What if you could feel super all the time? What if you could actually believe you were flying? You know, that awesome feeling that comes rarely and fleetingly after especially memorable moments.
Moments that make you feel like you’re sliding through life like a hot knife through butter.
Moments that can cost as much as buying your dream house or as cheap as feeding a homeless kitten.
Moments that replenish your energy and restore your faith, not only in yourself but in mankind as a whole.
Unforgettable moments like hugging your best friend when he discovers that he will be a dad, or seeing your fiancée after 2 years deployed in Afghanistan — or even banal moments like achieving your jogging goal or beating a silly personal record.
Moments that inexplicably make you feel like you’re invincible.
That deep, strong and solid pump that gives you the GO you needed, like entering that big executive meeting feeling confident about yourself,or solving a once so easily that you want to laugh at your past fears. It’s facing a crowd and delivering a speech like a natural leader and role model speaker.
What if you could emulate this feeling? Could you imagine taking therapeutic doses of excellence?
Finding this miraculous medicine is simple, but of course, like every other medicine, you have to know what you are treating; you don’t take cough syrup for a migraine. What makes you feel confident professionally hardly ever comes from the same source as what makes you feel confident physically.
Generally when we talk about getting things done we face a universal pattern like this:
But here’s the trick; we’re looking for motivation, the kind of thing that we could call inner strength. If you keep this in mind and adopt a perspective of caring more about the inside and not the outside, that universal pattern will look something like this:
Probably it seems all very logical and easy so far, but remember: there’s always a catch.
Remember the question I posed earlier? What motivated you to come this far was the goals, the payment, the fulfillment. You we’re attracted by the good things.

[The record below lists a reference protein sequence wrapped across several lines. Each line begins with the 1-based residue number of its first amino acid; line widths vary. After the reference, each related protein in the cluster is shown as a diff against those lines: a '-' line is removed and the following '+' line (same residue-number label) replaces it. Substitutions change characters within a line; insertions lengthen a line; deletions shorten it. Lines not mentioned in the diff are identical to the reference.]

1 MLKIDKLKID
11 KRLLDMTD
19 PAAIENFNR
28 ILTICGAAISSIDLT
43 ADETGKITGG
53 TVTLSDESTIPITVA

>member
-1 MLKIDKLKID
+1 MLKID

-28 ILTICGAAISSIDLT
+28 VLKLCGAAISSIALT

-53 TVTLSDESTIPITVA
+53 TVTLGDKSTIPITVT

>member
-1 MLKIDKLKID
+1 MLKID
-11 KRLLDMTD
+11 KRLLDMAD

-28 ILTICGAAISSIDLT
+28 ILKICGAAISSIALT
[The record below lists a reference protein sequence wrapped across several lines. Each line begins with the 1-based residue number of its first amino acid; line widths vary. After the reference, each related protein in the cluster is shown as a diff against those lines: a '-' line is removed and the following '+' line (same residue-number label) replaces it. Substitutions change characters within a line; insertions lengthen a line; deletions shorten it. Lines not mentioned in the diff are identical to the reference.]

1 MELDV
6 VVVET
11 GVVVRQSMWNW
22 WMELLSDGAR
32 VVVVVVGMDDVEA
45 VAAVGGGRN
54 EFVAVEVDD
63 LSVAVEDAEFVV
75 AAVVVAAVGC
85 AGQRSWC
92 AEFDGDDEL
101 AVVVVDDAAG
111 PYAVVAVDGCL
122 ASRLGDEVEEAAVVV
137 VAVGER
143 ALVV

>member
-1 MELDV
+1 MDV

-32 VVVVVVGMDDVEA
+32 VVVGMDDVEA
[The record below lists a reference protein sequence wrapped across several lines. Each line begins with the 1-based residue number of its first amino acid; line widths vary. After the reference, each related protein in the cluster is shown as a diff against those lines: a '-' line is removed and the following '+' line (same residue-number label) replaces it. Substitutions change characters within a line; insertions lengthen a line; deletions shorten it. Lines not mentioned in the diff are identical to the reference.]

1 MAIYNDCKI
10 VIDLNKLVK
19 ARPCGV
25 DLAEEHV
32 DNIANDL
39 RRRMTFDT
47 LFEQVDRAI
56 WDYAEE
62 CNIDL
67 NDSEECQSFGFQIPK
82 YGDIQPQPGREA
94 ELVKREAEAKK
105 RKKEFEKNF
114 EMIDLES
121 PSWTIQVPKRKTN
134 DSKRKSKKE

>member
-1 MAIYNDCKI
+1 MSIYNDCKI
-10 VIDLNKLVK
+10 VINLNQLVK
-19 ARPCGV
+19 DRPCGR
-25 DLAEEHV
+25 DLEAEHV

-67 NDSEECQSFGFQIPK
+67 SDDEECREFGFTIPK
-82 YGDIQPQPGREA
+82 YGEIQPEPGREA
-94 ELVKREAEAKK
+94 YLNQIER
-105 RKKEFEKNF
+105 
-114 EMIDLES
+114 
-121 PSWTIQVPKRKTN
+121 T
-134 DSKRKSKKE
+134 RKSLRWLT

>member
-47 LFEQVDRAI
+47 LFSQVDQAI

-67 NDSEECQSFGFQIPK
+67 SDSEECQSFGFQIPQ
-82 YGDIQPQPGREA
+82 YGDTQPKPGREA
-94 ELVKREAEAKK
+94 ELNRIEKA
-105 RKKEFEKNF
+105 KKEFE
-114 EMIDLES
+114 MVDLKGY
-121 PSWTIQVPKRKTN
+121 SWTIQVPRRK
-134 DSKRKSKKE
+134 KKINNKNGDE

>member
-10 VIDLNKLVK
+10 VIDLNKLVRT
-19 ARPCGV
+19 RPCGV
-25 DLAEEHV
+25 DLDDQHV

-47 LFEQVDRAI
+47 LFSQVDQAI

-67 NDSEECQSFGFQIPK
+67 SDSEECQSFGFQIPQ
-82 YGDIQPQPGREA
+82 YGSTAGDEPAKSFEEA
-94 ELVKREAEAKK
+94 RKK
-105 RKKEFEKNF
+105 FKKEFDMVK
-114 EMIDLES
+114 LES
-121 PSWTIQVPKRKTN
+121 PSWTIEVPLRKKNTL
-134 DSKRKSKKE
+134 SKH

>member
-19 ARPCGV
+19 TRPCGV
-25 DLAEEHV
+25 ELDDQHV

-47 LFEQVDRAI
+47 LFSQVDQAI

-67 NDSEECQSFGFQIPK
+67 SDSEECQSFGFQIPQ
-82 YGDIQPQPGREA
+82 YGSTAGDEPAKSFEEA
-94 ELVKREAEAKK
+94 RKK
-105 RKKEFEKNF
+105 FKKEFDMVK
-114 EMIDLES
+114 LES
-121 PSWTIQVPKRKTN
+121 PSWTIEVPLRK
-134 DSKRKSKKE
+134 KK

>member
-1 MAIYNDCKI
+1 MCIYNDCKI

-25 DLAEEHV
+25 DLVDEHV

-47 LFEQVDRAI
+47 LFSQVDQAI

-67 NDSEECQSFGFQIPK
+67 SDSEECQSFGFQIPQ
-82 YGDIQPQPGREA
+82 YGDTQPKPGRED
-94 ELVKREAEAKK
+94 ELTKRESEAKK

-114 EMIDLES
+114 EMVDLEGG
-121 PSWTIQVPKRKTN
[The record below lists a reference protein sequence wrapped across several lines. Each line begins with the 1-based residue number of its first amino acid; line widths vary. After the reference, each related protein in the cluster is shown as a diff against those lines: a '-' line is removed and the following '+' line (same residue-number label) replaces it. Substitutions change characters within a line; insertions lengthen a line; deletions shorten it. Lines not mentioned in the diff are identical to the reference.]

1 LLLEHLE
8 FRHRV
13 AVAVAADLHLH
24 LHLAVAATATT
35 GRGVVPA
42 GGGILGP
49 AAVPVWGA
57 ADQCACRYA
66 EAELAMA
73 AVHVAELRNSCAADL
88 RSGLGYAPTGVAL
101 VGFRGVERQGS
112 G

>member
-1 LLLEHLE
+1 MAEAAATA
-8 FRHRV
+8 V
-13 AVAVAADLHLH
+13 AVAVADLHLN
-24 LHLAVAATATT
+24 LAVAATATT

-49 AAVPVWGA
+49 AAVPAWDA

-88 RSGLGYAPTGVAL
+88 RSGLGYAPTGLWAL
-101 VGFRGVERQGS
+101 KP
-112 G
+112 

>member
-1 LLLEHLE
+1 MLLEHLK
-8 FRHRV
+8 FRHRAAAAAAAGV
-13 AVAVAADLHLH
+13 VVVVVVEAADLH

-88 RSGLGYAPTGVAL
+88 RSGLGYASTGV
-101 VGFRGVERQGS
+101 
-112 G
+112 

For instance, nobody puts the cost pictures in a photo album; you take a picture from the moment when you buy the house not the moments (the many moments)that you were working for it.
Our mind works just like bugs attracted by the light of the cars and getting caught by the cost, which in this case is getting hit tragically by a car.
Using the same logic, we get caught by the costs, the obstacles we have to face to get what we want.That’s where the difference lies. That’s how we separate the professionals from the amateurs.
This post is all about making you bulletproof to your own personal problems and helping you to find your inner guiding light.
With the cards dealt we can start to play:
We must keep in mind that there will be always a cost; you know it, I know it,everybody knows it. It is an unchangeable universal pattern.
If you want something, you have to pay the price.
We can’t delude ourselves into thinking that all of our wishes and all the solutions to our problems will magically arrive on our doorstep one morning, no effort required. Granted, there are a handful of people who get extremely lucky and win the lottery or inherit an unexpected fortune, but you can’t spend your life waiting for a streak of luck to save you.
We have to be realistic.
2. Approach, or how do you want to deal with it?
Let’s say we are talking about a professional athlete.He not only has to go to work, but he is expected to be the best in his field.What does he do? He trains, and he knows for the whole year, and for the next few years and for all the past years he has been training that this is what he must do to reach his goal.
So how does he face the training?
He simply trains.
The difference between the professional and the amateur is all about approach. While the professional attitude is trying until you fail, the amateur focuses on trying until he succeeds.